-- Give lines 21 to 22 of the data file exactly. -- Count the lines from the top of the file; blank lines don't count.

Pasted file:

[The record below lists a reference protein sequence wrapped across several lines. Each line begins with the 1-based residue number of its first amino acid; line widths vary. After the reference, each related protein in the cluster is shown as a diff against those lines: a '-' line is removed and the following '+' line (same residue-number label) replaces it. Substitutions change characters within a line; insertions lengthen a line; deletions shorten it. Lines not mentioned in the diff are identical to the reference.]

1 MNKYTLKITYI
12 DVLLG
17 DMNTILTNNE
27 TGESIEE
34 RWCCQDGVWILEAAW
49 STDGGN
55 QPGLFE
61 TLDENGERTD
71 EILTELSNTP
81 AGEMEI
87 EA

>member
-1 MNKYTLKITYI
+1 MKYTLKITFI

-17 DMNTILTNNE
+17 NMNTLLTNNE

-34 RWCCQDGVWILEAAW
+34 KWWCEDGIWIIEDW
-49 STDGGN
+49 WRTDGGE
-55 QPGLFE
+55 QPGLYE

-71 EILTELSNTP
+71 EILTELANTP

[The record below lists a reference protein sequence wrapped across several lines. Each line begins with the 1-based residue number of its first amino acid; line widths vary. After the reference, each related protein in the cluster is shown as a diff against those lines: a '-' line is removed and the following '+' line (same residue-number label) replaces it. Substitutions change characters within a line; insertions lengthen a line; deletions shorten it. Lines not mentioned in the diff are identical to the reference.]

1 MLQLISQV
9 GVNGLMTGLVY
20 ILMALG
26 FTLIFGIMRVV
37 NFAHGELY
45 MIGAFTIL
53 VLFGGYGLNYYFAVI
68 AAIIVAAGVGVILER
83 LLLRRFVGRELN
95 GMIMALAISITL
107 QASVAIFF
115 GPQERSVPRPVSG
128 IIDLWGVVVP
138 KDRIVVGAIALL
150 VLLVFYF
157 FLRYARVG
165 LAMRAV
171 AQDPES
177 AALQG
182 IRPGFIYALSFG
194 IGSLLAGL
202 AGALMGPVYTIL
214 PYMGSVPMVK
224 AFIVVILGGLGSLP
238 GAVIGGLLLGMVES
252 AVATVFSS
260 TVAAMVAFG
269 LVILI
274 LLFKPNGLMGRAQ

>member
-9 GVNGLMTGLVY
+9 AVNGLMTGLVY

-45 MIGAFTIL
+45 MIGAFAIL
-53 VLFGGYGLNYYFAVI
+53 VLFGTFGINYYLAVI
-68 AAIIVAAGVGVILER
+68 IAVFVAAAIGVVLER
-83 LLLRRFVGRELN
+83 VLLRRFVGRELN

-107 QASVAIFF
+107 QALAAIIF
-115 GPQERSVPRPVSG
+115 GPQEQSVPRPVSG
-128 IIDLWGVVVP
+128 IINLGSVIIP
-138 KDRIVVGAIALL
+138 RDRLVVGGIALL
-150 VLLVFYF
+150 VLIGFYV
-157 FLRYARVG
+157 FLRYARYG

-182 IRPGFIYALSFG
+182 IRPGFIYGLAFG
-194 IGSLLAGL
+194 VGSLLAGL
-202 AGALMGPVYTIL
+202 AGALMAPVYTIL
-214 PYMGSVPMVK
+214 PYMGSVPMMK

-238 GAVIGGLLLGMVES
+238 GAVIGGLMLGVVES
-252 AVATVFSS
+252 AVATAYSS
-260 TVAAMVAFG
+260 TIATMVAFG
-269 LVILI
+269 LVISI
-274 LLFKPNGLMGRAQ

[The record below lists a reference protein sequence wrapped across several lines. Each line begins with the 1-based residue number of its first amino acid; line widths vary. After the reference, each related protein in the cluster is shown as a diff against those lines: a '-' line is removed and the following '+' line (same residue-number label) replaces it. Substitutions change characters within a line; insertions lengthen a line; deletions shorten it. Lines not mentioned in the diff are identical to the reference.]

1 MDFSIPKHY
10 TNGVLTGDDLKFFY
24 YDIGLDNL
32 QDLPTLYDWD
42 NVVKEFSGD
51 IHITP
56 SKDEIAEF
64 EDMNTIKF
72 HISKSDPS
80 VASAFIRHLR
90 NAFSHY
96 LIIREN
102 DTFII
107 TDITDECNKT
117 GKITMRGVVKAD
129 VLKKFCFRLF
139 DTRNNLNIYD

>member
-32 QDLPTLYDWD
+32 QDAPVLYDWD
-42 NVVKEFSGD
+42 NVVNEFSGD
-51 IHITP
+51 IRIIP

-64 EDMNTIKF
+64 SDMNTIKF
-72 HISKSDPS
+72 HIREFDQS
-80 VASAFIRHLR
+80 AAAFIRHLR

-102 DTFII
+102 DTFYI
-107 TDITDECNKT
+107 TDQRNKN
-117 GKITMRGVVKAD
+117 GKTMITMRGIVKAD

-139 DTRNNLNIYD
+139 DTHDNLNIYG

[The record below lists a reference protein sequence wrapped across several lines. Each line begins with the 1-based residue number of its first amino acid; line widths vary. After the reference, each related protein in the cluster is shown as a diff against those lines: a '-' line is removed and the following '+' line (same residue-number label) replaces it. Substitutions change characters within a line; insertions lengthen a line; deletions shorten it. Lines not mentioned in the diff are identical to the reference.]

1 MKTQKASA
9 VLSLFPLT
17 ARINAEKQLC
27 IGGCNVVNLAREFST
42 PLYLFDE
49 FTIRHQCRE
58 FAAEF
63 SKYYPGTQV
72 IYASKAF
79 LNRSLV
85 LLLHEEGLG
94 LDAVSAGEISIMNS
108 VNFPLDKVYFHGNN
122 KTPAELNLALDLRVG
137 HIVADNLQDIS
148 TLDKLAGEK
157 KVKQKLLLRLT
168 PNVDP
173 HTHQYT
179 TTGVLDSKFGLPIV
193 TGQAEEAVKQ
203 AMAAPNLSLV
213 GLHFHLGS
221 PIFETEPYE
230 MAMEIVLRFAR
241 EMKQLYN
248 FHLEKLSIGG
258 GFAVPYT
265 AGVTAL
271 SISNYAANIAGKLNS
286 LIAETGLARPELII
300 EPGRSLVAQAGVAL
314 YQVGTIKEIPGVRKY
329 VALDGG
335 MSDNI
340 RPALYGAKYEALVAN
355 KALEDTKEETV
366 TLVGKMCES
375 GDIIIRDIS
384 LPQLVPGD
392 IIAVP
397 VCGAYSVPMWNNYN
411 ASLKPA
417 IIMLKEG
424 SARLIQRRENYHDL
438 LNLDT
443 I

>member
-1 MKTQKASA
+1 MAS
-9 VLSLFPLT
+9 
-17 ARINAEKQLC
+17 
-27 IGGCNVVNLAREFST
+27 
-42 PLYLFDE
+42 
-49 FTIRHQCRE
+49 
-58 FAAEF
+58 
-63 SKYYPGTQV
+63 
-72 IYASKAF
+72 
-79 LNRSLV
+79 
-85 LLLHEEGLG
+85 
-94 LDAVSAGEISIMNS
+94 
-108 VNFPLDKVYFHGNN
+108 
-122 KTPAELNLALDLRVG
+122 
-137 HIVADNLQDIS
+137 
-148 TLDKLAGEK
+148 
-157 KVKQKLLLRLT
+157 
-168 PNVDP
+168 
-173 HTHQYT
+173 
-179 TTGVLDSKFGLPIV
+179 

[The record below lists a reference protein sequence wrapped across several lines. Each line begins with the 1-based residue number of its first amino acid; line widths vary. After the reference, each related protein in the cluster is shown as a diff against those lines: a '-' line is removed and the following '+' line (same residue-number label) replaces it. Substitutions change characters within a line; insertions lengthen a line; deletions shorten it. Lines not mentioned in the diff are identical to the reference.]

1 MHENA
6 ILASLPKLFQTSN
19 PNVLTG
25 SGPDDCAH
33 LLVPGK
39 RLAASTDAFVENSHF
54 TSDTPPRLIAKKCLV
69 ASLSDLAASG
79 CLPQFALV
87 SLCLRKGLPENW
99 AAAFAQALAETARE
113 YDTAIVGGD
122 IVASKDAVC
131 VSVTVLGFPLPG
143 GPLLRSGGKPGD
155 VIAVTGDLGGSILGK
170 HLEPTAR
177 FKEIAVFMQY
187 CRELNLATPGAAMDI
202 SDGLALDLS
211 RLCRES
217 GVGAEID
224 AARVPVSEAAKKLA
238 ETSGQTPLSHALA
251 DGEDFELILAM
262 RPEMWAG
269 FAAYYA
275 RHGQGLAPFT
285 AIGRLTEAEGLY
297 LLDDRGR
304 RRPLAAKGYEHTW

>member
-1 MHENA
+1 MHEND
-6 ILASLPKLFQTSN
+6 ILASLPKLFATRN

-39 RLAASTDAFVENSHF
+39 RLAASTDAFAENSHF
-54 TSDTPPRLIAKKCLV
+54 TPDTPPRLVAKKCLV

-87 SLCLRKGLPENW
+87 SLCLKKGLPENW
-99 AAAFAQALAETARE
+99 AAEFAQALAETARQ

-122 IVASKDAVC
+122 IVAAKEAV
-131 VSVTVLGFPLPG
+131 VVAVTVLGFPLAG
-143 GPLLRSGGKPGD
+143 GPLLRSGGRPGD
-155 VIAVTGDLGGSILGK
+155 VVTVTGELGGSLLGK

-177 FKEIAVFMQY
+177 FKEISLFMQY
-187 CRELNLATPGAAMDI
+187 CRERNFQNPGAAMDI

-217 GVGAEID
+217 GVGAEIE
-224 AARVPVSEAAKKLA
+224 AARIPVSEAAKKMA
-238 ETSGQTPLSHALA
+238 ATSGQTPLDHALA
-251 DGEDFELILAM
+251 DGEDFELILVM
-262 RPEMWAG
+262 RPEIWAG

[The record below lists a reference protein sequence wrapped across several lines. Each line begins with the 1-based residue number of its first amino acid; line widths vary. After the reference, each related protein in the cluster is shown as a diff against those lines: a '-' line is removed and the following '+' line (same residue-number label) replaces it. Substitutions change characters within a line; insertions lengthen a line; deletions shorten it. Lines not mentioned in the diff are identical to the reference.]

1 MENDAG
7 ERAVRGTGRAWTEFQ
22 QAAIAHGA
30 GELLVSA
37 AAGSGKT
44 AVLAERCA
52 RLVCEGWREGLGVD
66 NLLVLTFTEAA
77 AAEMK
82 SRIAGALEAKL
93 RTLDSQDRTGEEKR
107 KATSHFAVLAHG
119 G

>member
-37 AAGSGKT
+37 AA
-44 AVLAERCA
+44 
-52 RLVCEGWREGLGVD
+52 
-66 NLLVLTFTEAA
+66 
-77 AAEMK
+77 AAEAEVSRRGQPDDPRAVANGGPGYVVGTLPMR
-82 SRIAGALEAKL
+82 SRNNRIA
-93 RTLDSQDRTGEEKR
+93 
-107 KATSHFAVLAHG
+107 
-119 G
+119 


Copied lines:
+49 WRTDGGE
-55 QPGLFE